United Kingdom of Great Britain and Ireland

The United Kingdom of Great Britain and Ireland was the formal name of the United Kingdom between 1801 and 1927. In 1922, the majority of Ireland seceded to form the Irish Free State. The Royal and Parliamentary Titles Act 1927 amended the name of the Parliament of the United Kingdom to reflect the change in the country's boundaries, and the Act is conventionally considered to mark the point when the name of the state changed as well.

The United Kingdom of Great Britain and Ireland came into being on 1 January 1801 under the terms of the Acts of Union 1800, by which the formerly separate kingdoms of Great Britain and Ireland were united. The Kingdom of Great Britain had itself been formed in 1707 by the union of the formerly separate kingdoms of England and Scotland.

The present-day United Kingdom of Great Britain and Northern Ireland is a continuation of the United Kingdom of Great Britain and Ireland, with the same constitutional and parliamentary systems but covering only a portion of the previous territory. The southern part of Ireland that seceded from the union is now the Republic of Ireland. It covers the same territory as the old Irish Free State, but adopted a new constitution in 1937.

Read more about United Kingdom Of Great Britain And Ireland:  The Acts of Union, Ireland Under The Union, Early Irish Opposition To The Union, The Campaign For Irish "home Rule" and The British Response, Anglo-Irish War, Legacy, List of Monarchs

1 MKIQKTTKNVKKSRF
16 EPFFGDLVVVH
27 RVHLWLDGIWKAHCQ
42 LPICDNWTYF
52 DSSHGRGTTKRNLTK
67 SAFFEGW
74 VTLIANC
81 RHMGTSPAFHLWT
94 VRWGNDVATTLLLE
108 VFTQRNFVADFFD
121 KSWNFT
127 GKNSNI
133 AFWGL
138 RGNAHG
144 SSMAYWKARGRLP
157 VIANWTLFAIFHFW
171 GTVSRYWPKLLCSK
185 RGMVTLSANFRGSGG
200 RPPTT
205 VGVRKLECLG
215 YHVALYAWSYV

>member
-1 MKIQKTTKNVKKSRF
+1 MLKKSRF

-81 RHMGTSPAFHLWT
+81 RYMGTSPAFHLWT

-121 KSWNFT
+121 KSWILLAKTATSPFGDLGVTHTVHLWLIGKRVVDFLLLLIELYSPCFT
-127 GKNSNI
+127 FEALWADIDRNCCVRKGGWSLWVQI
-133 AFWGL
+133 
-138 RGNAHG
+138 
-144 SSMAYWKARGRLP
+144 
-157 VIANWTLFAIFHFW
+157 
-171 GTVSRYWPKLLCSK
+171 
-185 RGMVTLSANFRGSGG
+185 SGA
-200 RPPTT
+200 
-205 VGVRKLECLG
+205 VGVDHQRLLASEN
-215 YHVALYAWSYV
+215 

Famous quotes containing the words united, kingdom, britain and/or ireland:

    To the United States the Third World often takes the form of a black woman who has been made pregnant in a moment of passion and who shows up one day in the reception room on the forty-ninth floor threatening to make a scene. The lawyers pay the woman off; sometimes uniformed guards accompany her to the elevators.
    Lewis H. Lapham (b. 1935)

    Illness is the night-side of life, a more onerous citizenship. Everyone who is born holds dual citizenship, in the kingdom of the well and in the kingdom of the sick. Although we all prefer to use only the good passport, sooner or later each of us is obliged, at least for a spell, to identify ourselves as citizens of that other place.
    Susan Sontag (b. 1933)

    I’ll stay until I’m tired of it. So long as Britain needs me, I shall never be tired of it.
    Margaret Thatcher (b. 1925)

    It is often said that in Ireland there is an excess of genius unsustained by talent; but there is talent in the tongues.
    —V.S. (Victor Sawdon)